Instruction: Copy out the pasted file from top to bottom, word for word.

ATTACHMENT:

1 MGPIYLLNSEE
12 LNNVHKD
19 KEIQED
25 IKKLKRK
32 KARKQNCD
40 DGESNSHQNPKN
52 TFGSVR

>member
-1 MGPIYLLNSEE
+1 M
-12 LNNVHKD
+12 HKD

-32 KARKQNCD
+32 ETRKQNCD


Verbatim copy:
1 MGPIYLLNSEE
12 LNNVHKD
19 KEIQED
25 IKKLKRK
32 KARKQNCD
40 DGESNSHQNPKN
52 TFGSVR

>member
-1 MGPIYLLNSEE
+1 M
-12 LNNVHKD
+12 HKD

-32 KARKQNCD
+32 ETRKQNCD